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Promising~

  • Liberty
  • 04/15/2015 09:56 PM
  • 679 views
Sacred Earth: Promise was one of the entries for the IGMC (Indie Game Making Contest) for 2014. As one of the judges for the RPG portion of the competition it is my pleasure to share my thoughts on the game. This review will basically just be the notes I took cleaned up. It will be based on the competition version of the game, so certain aspects of the game may have been changed.

Presentation
Graphics are, I believe, fully custom. They are highly polished and everything fits together well... except the scene backgrounds, which are all highly-realistic furniture where-as the rest of the game consists of very cartoon-ish graphics. It's quite jarring.

Music is great, atmospheric and original as far as I can tell. The tunes fit the scenes well, too. Sounds are pretty standard, but what's there isn't default.

The writing is very polished. The story is interesting, and was well paced. There were a lot of characters and while they all got some dialogue and interaction, there being so many of them meant that they only had a little screen-time to show off their personality. Each were different from each other in dialogue, though there were some who looked familiar and were easy to mix up.

The huds were all very sleek and polished, giving off a professional feel. Good job!

Gameplay
The game is different from typical RPGs in the way that you interact with the world around you. There are no maps, per se. Instead there is a large area map that you choose various areas to visit. One is the city map which allows you to move around as a pointer and interact with other pointers (thus NPCs). Two others lead to houses - the entering of which will trigger scenes (basically just dialogue with facesets).

The other areas are dungeons, which consist of a grid-like dungeon where you go from one part to the next, opening more paths and interacting based on what you find there. You start with 100 points that enable you to interact in different ways. For example, if you find an enemy you can pass by it at the cost of 25 points. There are traps, enemies, scenes and random effects to be found.

Battles are the biggest part of the game and it's no wonder. They are challenging but interesting. Each character has three bars - health, energy and burst. Burst is gained as you battle, building up and unlocking skills at certain amounts. Energy allows skills to be used and health keeps you alive. The biggest thing about battles is that you can chain attacks by pressing buttons as you attack. Each chain attack costs 5 EN and when you run out of EN it takes your health instead. You can use certain skills without ending your turn while certain skills do. Some skills have a cool-down phase so you can't spam them.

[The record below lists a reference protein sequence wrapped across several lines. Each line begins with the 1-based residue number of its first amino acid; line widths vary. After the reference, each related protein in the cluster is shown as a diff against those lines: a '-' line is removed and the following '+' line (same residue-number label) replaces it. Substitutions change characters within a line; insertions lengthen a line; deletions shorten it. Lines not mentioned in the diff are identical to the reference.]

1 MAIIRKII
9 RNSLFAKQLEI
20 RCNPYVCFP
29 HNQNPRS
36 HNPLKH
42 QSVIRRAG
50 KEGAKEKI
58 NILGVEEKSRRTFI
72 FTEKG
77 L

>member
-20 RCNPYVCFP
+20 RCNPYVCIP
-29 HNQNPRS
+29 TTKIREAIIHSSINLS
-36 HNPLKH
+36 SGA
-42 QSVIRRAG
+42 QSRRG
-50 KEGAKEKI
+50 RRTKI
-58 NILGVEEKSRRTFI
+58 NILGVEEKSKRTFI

Battles are fast paced and well-balanced with a lean towards challenging. Enemies have elemental weaknesses, as do allies, so paying attention helps.

You don't get healing items - in fact, you don't get any equipment either - but you do find boosts that apply in battle as 'treasure'.

Healing is done by using certain skills that don't waste a turn or using Focus, a skill that boosts HP, EN and defence but has a cool-down of a turn. Also, death isn't permanent. If you wait three turns any dead characters will be brought back to life with some EN and HP, but you have to have at least one character still alive in the battle.

You can save on the main hud scene.

Fun factor
The game is fun. There's a lot of humour, the character interaction just flows well and the battles, if a little hard in places, are fun to engage in. The story is interesting and the dungeons are different, but interesting.


I scored it a 54 out of 60 for the IGMC. On RMN I'm giving it 4.5 stars.